In a previous article, I suggested that people (we suppliers, that is)
frequently respond to angry clients both emotionally and defensively,
especially when we believe the client is unfair in the accusation. This
column showed last month that such a response doesn’t suit the situation
and, we offered the suggestion that your response should focus on the
anger – not on the issue. Then, once the anger shows signs of being under
control, you can move onto the resolution of the issue or the problem.
Further, what most people fail to realize is that a problem with a client
offers the supplier a wonderful opportunity for more business – the bigger
the problem, the greater the business opportunity.
As we said last month, a customer complaint is a wise marketer’s dream, a
situation to be nurtured, expanded upon, and benefitted from. To repeat, we
indicated that the first of two complementary reactions to a complaint is to handle
the call deftly and to your own advantage, as detailed in last month’s paper. The
second action is how (and why) this frustrating occurrence can be turned into a
sales-bonding opportunity for you with that client.
The scenario already laid out is that when a client calls in a state of frustration,
your primary action must be to deal with that person’s anger. Your primary action
is NOT to assuage your own ego, and NOT to defend your company’s high
quality standards, but simply to deflate the client’s anger. Once that is done, you
move to the problem and through careful listening, write down the many client
complaints attached to the main issue. Quickly offer solutions to the little pieces
– and do not cloud your direction by worrying about the pennies – or worrying
about right and wrong. So what if this is the third time you’ve made this particular
point to the client? Who’s keeping track? Just a senseless tally taker! The GPS
lady does not tell you that you ignored her instruction to turn right three times in a
row; she simply tells you to best step to take now to move forward at this point.
So should you, because that is all that matters. WHAT IS THE BEST ACTION
TO TAKE AT THIS MOMENT TO MOVE FORWARD? (Irrespective of the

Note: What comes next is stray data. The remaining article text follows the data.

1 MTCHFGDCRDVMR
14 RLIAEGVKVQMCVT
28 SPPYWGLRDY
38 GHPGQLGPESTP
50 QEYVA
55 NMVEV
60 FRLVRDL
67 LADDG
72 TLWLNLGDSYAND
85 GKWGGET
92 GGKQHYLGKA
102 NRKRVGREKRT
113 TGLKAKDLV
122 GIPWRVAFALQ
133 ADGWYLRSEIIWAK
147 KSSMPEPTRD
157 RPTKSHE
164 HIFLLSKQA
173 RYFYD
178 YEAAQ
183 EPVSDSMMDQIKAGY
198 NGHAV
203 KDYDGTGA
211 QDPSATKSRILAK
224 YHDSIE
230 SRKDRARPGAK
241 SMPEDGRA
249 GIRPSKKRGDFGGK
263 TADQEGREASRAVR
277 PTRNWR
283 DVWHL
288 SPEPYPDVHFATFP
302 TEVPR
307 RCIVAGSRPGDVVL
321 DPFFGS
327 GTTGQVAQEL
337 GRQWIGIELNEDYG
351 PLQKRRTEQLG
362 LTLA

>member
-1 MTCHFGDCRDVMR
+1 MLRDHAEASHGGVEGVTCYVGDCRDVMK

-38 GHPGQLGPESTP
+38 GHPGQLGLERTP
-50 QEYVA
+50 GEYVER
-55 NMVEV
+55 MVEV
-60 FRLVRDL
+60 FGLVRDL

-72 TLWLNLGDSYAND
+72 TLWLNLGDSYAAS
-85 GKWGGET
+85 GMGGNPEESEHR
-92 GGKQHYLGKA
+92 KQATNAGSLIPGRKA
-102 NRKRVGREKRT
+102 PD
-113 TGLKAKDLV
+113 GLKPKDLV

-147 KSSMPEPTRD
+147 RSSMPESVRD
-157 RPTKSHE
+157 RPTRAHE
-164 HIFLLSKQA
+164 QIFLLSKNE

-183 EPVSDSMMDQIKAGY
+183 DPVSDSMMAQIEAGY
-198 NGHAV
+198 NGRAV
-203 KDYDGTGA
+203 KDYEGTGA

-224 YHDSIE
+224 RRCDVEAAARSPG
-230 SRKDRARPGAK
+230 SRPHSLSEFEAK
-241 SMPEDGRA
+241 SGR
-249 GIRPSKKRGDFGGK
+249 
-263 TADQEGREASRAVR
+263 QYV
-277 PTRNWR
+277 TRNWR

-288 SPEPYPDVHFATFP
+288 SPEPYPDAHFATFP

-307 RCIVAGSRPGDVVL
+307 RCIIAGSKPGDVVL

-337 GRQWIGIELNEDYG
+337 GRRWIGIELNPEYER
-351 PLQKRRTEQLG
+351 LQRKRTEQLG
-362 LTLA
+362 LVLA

history that got us to this point)
As you deal with the client’s concerns (and not your own, or your sense of insult,
pride, etc.) you will find the conversation becoming more and more civil. It can
actually start to become pleasant.
A little trick, by the way, is not to offer the first solution. Ask the client for one:
“What do you think we should do about it?” Most people will be surprised to find
that clients suggest a less demanding solution than you yourself might. Typically
our response might be: “Yes, I will replace the whole part.” But, if you ask the
client, that person could say: “You don’t have to replace the whole part; just make
a cut at x and y.” I’m here to tell you that such a favorable response is not rare,
but will be the case, most of the time.
How you Benefit from the Situation
Try to use your own experience as an example. Can you recall returning an
item to a store in a great huff only to pleasantly surprised by the results? My
friend Judith related a story to me a short time ago of returning a dress to a shop
because the thread along one seam was pulled. Her story went something like
this: Judith prepared herself for an argument with the clerk to convince her that
she, Judith, had not abused the dress in the first place. Judith arrived at the
shop hoping to find the clerk that had served her. No such luck. So she tackled
the first clerk she spotted. “I have a faulty product!” blurted out Judith loudly
enough for everyone else nearby to hear. The clerk, Samantha, responded. “Oh
my goodness, that shouldn’t happen; that must have been upsetting for you.”
“You’re damn right” continued Judith, “a $300 dress should not be shoddy! See!
Look at it, here!”
Samantha replied, “Dear me, this is upsetting for this store too, because we
pride ourselves on quality product lines. While we don’t know why this pull
occurred, we will certainly check it out with the distributor. For the moment, why
don’t you pick out another dress? I will check it seam by seam with you
afterwards, just to be sure.”
Judith was happy to find exactly the same dress on the rack, the one she had
adored so much when she first chose it, above all others. The clerk, Samantha,
did as she promised and checked the garment out seam by seam. All was in
order. As she was wrapping up the transaction, another lady appeared with a
name tag that said: Manager. “Hello. While you were in the changing room,
Samantha told me about your unpleasant situation. I am glad you have found a
replacement. Let me offer you to pick out any scarf in the shop at no charge to
go along with your new dress. It’s our small way of trying to make up for your
inconvenience.” Judith was all smiles as she selected just the ‘perfect’ scarf,
leaving the shop in a buoyant mood, saying farewell to both Samantha and the
manager as if they were Judith’s long-lost buddies. “I will be back soon,” she
Change your Point of View
What has happened here is that by responding to a problem appropriately the
clerk has engaged in teamwork with the client to solve it. Teamwork builds
confidence and trust; it bonds you closer to the other individual. This is a natural
higher-animal consequence. If the problem had never occurred Samantha
would not have been offered the opportunity to create such a bond – a bond that
will lead to more sales from Judith, and probably over a very long term.
This is how we hope you can change your point of view: instead of a problem
with a client being viewed as a nuisance, it can and should be viewed as
creating a chance for a positive response, which in turn, creates an opportunity
to cement relations, which in turn can, and usually does, lead to more sales.
Dresses, gadgets, steel beams, or battleships! It’s all the same.